What are you calling me for? You're like a losing court case -- absolutely no appeal! Your IQ is so low it's a negative number! Vampires hold garlic in front of your face! You're so ugly, a picture of you could shatter a picture of a mirror! You're about as popular as a leper at a health convention! The women you date are so ugly . . .

Of course, the real insult comes a month later when you realize you've been charged $2 a minute to hear shtick that even Shecky Greene would reject. This particular insult line -- appropriately based in New York City -- probably won't get many repeat callers, but as long as its proprietors are nimble, it doesn't need to. While more conventional information providers want to encourage repeat callers, less tasteful audiotex entrepreneurs work on the assumption they'll only be called once or twice by each caller. The idea is to attract as many first-time callers as possible with a flashy idea, and then change the program a few months later after the idea has burned itself out. Often, the service will be changed without warning, leading to rampant caller confusion. Callers to a local 976 number listed as an audiotex directory service, for example, must have been surprised to discover the Hip Hop Club Hot Line, "where you can talk live to Chuck Chill-Out and Cool Chip."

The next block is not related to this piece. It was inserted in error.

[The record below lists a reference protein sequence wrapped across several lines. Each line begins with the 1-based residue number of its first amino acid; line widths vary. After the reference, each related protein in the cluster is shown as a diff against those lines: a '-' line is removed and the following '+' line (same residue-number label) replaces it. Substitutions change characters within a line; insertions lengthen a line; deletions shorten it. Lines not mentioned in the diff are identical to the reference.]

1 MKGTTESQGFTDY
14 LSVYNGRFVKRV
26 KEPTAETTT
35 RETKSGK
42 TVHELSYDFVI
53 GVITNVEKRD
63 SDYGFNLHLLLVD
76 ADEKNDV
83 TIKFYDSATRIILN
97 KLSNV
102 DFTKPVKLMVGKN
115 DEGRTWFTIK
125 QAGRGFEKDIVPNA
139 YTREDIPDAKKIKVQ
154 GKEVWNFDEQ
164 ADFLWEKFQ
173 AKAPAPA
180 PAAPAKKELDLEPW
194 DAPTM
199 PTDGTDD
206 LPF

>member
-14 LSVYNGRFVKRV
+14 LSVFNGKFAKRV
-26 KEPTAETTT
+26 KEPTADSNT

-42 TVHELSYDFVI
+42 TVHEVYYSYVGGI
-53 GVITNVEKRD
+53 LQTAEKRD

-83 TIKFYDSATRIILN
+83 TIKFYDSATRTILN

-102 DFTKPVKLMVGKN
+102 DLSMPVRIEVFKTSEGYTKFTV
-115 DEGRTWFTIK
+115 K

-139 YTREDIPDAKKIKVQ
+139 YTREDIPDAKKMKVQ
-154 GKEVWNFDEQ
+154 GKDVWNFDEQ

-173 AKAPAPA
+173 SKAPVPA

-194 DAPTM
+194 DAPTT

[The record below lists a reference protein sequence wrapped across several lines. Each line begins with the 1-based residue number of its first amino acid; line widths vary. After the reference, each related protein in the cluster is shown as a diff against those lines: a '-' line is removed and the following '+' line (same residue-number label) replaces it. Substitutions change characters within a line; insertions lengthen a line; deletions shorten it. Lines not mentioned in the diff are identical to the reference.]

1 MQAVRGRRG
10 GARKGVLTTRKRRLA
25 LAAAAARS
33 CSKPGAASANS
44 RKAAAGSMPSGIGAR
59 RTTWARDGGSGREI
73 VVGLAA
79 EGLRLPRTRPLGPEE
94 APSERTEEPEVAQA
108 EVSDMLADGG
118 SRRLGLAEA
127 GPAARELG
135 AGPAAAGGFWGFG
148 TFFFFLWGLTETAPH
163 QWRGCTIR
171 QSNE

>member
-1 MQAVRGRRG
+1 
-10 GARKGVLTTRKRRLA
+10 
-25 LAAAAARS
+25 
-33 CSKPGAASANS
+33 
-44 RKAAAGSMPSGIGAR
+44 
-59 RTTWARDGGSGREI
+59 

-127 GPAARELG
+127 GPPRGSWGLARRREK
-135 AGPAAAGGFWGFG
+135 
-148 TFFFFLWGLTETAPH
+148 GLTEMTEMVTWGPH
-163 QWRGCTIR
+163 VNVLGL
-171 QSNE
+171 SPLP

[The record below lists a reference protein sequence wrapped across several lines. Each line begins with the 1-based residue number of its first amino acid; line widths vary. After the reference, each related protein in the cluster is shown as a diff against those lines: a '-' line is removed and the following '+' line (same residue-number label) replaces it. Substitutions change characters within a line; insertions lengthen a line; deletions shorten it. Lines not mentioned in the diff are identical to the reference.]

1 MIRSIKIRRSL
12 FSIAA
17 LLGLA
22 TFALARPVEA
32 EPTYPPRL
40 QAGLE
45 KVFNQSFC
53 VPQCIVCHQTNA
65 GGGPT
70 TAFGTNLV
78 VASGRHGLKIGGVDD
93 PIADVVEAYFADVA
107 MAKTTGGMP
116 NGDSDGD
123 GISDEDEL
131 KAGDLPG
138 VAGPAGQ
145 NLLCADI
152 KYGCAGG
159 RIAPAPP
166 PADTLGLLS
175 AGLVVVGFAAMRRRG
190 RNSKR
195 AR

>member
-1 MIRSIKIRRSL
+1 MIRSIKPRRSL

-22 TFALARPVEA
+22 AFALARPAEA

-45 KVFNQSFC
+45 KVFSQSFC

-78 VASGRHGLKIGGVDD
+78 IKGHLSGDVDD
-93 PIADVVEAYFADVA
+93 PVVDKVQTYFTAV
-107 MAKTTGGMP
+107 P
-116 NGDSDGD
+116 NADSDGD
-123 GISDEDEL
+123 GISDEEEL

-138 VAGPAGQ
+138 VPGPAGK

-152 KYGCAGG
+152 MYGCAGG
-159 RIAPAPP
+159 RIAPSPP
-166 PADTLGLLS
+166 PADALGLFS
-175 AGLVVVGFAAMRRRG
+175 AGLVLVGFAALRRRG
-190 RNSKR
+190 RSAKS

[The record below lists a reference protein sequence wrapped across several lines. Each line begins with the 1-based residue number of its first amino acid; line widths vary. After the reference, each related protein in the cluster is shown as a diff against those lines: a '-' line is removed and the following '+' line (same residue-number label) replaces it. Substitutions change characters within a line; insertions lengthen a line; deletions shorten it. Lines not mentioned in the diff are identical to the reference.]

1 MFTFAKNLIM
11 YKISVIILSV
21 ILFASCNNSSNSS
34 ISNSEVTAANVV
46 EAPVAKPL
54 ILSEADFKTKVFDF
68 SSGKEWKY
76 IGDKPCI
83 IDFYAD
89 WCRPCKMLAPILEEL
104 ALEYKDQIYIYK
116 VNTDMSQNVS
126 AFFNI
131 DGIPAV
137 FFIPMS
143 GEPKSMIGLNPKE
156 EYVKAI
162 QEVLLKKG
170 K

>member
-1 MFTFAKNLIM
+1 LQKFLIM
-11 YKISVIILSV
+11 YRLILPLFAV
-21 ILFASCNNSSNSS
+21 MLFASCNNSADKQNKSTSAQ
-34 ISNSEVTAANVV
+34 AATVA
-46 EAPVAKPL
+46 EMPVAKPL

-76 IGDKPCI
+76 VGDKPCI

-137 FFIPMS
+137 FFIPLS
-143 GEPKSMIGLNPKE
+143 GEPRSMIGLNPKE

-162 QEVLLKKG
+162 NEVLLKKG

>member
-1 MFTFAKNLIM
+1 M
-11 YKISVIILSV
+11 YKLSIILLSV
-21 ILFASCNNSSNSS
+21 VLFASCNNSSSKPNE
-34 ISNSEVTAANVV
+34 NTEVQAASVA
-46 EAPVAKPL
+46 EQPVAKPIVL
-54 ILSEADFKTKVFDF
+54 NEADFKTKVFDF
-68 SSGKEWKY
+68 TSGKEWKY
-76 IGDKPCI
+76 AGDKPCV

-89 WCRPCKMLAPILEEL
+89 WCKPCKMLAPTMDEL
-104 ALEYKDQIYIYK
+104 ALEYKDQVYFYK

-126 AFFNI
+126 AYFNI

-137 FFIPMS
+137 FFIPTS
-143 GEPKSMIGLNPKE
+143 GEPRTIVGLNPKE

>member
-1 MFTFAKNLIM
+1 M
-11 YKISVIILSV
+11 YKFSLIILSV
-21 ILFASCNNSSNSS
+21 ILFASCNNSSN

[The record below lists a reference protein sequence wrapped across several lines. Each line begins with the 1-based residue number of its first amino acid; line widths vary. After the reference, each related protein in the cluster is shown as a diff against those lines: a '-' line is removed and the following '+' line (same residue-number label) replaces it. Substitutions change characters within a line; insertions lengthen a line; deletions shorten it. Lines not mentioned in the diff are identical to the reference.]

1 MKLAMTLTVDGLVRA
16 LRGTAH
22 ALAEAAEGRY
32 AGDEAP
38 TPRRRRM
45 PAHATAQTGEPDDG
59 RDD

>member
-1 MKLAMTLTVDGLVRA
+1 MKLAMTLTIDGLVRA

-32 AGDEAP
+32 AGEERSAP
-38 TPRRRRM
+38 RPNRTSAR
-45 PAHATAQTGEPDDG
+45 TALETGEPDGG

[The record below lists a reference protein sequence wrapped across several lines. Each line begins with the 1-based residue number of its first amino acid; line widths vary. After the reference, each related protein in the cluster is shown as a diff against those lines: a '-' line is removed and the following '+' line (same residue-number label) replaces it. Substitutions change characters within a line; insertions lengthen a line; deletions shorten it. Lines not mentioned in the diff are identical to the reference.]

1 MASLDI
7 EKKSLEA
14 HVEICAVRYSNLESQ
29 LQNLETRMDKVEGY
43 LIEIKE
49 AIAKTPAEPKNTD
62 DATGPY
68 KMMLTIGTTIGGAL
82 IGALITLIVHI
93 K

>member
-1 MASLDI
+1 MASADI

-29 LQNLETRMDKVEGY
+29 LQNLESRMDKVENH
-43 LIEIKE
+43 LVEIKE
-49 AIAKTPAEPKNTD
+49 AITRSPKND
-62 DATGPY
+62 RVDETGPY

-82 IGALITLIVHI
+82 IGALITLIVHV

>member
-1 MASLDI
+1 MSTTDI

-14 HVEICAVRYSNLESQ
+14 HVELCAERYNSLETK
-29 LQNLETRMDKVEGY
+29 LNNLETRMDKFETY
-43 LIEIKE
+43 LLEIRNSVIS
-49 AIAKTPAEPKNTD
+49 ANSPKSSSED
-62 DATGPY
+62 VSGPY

Some audiotex programs are so dumb, it's hard to imagine anyone staying on the line for the second minute, much less a second call. One local 976, which employs the reverse-psychology slogan "Please don't call this number" in its print ads, consists entirely of a woman moaning in various pitches at $2.98 a minute. C&P, showing a flair for euphemism, lists the moaning service as a "Romance Line."

Another local 976 service, the Gossip Line, promises callers an opportunity to eavesdrop on "what women talk about when they think no one is listening." Actually, the pre-recorded conversations on the Gossip Line are more like "what women talk about when they read from a really lame script." One obviously scripted scenario features two women supposedly talking over the phone about wanting to put warm mashed potatoes over each other, and then suddenly has the women in the same room doing just that, a daring suspension of both the laws of physics and the standards of good taste.